RETENTION – WHO’S IN YOUR TEAM?

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As we head into Spring many golf clubs are approaching their membership renewal date. Even if your club operates rolling renewal dates, rather than one specific date, the chances are there will be more in the next few months as golfers tend to join clubs when the weather is improving. This is obviously a key stake in the ground point for retention as golfers weigh up the benefit they are getting from their membership and could choose to leave.

Many clubs see the renewal process as the responsibility of the club manager and the office staff. Whilst they may facilitate the renewal process, does that mean they are responsible for retention?

Quite a simple answer – No it doesn’t

Retention is the responsibility of the whole golf club. Why? Because it’s in everyone’s best interests – whether they realise it or not. More business, job security, membership fees – there are benefits for everyone if retention is not an issue.

PGA Professional
The professional has a massive role to play in retention.

In the pro shop, in and around the clubhouse, giving lessons and generally out on the course the professional should be encouraging members to get the most out of their golf game. By taking an interest in each member the pro will help to build loyalty to the club as the member starts to feel more valued. They can be talking to them about upcoming events and future activities so the question of looking elsewhere to play never even enters their head.

Pro Shop Staff
Most members will wander into the pro shop on a visit to the club. They may be signing in, picking up some balls, entering a competition. It is a prime time for them to be engaged in conversation and pro shop staff can be useful in identifying those members who may not be planning to renew and just generally reminding people about renewals.

The Club Manager
They have several roles within this team. They are around the club a lot, so the chances are they have a fair idea which members will need more persuading to renew than others. They can utilise time to focus on these members.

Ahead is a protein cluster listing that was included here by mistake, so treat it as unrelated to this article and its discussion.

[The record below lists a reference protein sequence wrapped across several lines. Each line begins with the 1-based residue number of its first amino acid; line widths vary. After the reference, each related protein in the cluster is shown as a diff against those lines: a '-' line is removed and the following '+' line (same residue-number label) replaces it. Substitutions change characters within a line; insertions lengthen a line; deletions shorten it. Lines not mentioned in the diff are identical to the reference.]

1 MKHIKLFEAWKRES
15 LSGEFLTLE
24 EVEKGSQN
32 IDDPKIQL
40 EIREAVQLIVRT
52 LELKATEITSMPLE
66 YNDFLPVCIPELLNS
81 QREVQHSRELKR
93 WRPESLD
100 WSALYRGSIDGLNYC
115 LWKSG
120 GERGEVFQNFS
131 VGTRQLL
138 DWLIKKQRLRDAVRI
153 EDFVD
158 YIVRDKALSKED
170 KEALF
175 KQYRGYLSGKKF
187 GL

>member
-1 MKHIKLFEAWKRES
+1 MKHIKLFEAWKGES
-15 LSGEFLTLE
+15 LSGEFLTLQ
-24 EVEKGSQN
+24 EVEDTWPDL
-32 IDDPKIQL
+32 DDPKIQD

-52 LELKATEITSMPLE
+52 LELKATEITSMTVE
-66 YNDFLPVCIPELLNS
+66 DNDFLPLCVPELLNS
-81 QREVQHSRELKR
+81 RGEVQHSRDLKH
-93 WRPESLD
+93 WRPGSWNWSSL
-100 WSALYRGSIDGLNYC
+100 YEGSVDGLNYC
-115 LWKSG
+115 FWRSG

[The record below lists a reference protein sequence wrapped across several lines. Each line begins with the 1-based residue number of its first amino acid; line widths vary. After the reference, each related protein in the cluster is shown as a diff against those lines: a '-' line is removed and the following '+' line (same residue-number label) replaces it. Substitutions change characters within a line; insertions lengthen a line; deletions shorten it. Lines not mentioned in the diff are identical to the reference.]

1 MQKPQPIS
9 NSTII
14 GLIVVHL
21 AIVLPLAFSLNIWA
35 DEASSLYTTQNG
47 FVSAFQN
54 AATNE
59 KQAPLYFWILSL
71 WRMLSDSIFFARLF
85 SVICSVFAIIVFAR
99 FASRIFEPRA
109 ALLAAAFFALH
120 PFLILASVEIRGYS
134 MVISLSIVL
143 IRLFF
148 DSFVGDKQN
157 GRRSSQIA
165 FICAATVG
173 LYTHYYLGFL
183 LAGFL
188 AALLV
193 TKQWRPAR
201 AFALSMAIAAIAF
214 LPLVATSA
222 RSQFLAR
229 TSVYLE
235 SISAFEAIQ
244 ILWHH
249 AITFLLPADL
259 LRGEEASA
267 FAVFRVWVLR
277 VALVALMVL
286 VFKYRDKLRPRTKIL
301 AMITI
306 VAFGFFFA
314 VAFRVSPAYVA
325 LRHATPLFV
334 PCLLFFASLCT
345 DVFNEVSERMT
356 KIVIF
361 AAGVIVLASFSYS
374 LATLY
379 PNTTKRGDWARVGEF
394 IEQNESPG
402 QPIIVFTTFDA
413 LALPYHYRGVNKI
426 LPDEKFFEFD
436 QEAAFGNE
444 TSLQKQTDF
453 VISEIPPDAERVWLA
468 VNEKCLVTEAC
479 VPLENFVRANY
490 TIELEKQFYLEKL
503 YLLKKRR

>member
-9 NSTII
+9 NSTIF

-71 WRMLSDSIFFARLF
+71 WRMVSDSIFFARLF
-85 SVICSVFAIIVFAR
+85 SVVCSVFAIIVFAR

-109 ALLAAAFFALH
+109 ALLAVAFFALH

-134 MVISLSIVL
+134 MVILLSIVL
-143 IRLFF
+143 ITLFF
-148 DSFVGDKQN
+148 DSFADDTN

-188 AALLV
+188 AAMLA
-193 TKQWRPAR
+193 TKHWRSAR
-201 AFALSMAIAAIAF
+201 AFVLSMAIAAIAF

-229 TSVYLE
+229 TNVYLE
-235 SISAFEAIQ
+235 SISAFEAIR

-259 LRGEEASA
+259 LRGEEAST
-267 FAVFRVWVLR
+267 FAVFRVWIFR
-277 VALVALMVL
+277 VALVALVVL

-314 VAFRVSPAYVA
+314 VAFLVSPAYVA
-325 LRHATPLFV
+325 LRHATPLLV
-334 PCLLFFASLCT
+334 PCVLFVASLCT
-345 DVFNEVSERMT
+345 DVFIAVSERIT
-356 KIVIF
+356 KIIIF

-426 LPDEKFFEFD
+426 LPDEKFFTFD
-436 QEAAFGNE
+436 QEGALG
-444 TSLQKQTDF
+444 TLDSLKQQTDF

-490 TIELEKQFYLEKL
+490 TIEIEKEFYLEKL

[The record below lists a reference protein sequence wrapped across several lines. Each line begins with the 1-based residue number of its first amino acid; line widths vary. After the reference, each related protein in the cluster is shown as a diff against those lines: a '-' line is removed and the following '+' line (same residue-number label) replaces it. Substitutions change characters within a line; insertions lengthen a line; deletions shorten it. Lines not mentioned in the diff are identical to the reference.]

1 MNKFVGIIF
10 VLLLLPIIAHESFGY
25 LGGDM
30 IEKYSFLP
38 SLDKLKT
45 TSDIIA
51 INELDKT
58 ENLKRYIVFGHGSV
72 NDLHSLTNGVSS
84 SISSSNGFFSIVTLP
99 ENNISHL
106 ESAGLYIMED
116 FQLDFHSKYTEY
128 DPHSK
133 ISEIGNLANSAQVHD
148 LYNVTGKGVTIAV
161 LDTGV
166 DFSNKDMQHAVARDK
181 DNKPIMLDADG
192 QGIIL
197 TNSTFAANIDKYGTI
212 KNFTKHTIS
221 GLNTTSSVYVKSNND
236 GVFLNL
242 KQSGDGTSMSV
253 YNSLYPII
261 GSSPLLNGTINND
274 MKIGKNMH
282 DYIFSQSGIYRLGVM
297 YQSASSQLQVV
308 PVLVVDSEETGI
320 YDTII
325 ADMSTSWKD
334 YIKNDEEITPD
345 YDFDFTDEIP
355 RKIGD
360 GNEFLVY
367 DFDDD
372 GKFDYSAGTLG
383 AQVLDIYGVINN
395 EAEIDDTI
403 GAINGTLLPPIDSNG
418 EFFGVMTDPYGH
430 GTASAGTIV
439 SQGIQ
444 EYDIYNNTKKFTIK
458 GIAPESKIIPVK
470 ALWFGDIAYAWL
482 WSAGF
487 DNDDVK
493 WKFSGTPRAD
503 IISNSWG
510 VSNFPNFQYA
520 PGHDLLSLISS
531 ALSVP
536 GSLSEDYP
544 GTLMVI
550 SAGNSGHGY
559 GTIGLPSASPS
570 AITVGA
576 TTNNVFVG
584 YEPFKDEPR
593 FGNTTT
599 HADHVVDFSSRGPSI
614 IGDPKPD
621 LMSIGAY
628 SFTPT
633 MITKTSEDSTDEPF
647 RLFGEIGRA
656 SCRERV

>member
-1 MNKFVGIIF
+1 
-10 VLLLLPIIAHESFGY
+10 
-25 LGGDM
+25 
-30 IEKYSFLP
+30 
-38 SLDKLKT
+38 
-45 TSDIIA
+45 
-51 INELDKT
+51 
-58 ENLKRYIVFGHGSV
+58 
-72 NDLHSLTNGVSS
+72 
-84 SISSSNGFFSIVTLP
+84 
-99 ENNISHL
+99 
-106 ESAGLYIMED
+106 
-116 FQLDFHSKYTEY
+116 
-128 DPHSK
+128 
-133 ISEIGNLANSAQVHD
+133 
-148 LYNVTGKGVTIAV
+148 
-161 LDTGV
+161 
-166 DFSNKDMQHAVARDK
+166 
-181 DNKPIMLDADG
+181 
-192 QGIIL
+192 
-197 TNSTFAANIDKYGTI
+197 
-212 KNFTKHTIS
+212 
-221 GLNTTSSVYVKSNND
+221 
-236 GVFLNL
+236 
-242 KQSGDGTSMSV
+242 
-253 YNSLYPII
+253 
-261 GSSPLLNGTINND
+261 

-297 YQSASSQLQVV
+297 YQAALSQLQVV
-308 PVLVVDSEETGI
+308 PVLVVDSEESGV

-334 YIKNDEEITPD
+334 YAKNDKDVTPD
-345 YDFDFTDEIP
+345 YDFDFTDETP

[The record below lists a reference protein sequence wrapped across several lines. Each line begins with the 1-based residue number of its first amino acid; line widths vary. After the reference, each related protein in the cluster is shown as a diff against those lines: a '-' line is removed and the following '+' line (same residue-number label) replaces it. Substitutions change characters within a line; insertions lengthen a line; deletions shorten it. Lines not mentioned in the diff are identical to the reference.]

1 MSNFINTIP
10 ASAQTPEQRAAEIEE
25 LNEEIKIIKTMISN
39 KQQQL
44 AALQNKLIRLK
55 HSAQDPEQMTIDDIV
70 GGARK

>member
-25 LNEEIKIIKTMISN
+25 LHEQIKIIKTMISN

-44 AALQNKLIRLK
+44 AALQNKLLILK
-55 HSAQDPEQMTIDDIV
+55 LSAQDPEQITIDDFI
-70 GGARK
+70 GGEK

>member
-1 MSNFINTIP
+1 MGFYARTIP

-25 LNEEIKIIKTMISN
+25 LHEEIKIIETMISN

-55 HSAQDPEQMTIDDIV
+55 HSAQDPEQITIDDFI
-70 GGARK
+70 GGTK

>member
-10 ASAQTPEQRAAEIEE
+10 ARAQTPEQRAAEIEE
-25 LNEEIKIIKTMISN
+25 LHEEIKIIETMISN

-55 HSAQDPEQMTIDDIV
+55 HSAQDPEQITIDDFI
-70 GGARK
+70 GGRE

They will need to ensure the communications to the members are all planned and written and ensure the office is appropriately staffed at what is bound to be a busy time.

Plus, it is important to fully brief all office staff on every aspect of the renewal process to enable them to handle any queries which may occur.

They should ensure there are a variety of ways for members to pay. This could range from receipt and recording of cheques, direct debit set ups, recording and control of cash payments and the facility to take card payments – both at the club and online. Paying should be as easy as possible for the members.

Office Staff
By knowing the renewal process inside and out, the office staff are well placed to answer any member queries which may occur. There will be a set system for recording payments which they should adhere to completing and schedule all communications if an automated emailing system is being used.

Bar Staff
Good people to have an ear to the ground for any potential issues. A regular contact point for most members on any visit to the club they can be important for retention both as a source of information and by providing excellent customer service. Bad service in the bar can be source of member frustration and a friendly place with good service is always beneficial in helping members feel that this is the club for them.

Head Greenkeeper and green staff
They may not have much direct interaction with the members, but course condition will always be high on the list of discussion points for members. By providing regular updates and answering the questions of members the greenkeeper and their colleagues can make the members more knowledgeable. They may not always like the answer but if they feel they are being listened to and having their challenges addressed then the members feel more appreciated.

And not forgetting

Members
Members of the golf club should be the strongest advocates of being members of a golf club. They will encourage others to enter competitions, attend social events, improve their game, join a club society, play in a club match or simply join them for a drink.
This type of engagement helps create a good atmosphere in the club and encourages retention.

With a team that size and everyone playing their role, retention doesn’t have to be something to be feared. Happy members don’t leave golf clubs.

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